Boeing is expected to submit a proposal to NASA later this year to supply cargo to the International Space Station (ISS) using the European Automated Transfer Vehicle (ATV, right), which would be carried by the US company's Delta IV expendable launch vehicle.
Preliminary studies over the last 12 months have given Boeing confidence that the ATV, which can carry 7.6t of cargo, is compatible with the Delta IV.
The company had to obtain US State Department approval to discuss use of the ATV with European launch provider Arianespace. Although the ATV is manufactured by Europe's EADS Space Transportation, Arianespace would be the supplier. The Paris-based company has a US subsidiary and it has been involved in the discussions.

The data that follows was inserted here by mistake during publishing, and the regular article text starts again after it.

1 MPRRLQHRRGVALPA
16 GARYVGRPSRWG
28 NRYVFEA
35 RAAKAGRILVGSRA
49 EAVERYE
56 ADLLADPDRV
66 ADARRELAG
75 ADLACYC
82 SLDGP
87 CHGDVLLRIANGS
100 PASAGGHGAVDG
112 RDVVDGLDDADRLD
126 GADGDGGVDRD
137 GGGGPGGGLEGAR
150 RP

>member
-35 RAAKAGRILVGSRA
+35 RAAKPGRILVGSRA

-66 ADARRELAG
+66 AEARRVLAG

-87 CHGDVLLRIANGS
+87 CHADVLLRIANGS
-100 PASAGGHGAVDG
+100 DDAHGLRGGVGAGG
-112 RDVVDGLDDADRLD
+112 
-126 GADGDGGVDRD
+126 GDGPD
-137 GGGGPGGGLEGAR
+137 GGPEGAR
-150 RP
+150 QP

"NASA needs a capability for up and down mass to the ISS once the shuttle is retired. The ATV would launch from Cape Canaveral on the Delta IV. We would do back-up with an Ariane 5ES [ATV launch variant] from Kourou [in French Guiana]," says Clayton Mowry, president of Arianespace's US subsidiary.
The first ATV to supply cargo to the ISS is expected to fly in March next year on an Ariane 5ES from Kourou (Flight International, 22-28 March).
The Arianespace-supported Boeing proposal will be in response to a request for proposals for ISS supply that NASA is expected to issue by the third quarter. This latest involvement of Europeans in US space operations follows EADS Space Transportation joining Lockheed Martin's Crew Exploration Vehicle (CEV) team and Italy's Alenia Spazio joining the Northrop Grumman/Boeing CEV team.